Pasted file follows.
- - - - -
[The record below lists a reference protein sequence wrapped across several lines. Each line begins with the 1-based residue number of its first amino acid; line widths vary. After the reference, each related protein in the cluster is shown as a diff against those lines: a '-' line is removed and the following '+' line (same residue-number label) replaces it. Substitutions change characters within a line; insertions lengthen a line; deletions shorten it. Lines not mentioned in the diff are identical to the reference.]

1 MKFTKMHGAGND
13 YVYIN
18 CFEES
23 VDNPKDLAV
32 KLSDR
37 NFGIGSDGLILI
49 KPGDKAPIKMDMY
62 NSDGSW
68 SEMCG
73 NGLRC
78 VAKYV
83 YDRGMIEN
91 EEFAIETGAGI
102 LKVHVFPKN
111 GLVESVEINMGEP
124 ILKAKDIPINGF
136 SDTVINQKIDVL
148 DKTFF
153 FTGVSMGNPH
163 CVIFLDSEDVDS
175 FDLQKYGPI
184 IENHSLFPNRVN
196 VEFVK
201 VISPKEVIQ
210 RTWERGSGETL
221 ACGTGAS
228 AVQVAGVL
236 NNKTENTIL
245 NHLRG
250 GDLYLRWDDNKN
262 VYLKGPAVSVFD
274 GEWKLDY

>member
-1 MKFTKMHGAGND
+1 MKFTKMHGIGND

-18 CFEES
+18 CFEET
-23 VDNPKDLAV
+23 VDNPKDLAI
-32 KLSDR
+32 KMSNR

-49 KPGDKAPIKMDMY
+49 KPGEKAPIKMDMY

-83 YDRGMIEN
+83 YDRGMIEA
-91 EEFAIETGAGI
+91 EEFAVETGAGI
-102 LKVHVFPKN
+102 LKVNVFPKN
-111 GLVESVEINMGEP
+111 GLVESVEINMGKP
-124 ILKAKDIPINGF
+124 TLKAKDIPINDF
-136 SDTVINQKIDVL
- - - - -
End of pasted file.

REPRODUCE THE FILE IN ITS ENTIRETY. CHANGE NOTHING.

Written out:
[The record below lists a reference protein sequence wrapped across several lines. Each line begins with the 1-based residue number of its first amino acid; line widths vary. After the reference, each related protein in the cluster is shown as a diff against those lines: a '-' line is removed and the following '+' line (same residue-number label) replaces it. Substitutions change characters within a line; insertions lengthen a line; deletions shorten it. Lines not mentioned in the diff are identical to the reference.]

1 MKFTKMHGAGND
13 YVYIN
18 CFEES
23 VDNPKDLAV
32 KLSDR
37 NFGIGSDGLILI
49 KPGDKAPIKMDMY
62 NSDGSW
68 SEMCG
73 NGLRC
78 VAKYV
83 YDRGMIEN
91 EEFAIETGAGI
102 LKVHVFPKN
111 GLVESVEINMGEP
124 ILKAKDIPINGF
136 SDTVINQKIDVL
148 DKTFF
153 FTGVSMGNPH
163 CVIFLDSEDVDS
175 FDLQKYGPI
184 IENHSLFPNRVN
196 VEFVK
201 VISPKEVIQ
210 RTWERGSGETL
221 ACGTGAS
228 AVQVAGVL
236 NNKTENTIL
245 NHLRG
250 GDLYLRWDDNKN
262 VYLKGPAVSVFD
274 GEWKLDY

>member
-1 MKFTKMHGAGND
+1 MKFTKMHGIGND

-18 CFEES
+18 CFEET
-23 VDNPKDLAV
+23 VDNPKDLAI
-32 KLSDR
+32 KMSNR

-49 KPGDKAPIKMDMY
+49 KPGEKAPIKMDMY

-83 YDRGMIEN
+83 YDRGMIEA
-91 EEFAIETGAGI
+91 EEFAVETGAGI
-102 LKVHVFPKN
+102 LKVNVFPKN
-111 GLVESVEINMGEP
+111 GLVESVEINMGKP
-124 ILKAKDIPINGF
+124 TLKAKDIPINDF
-136 SDTVINQKIDVL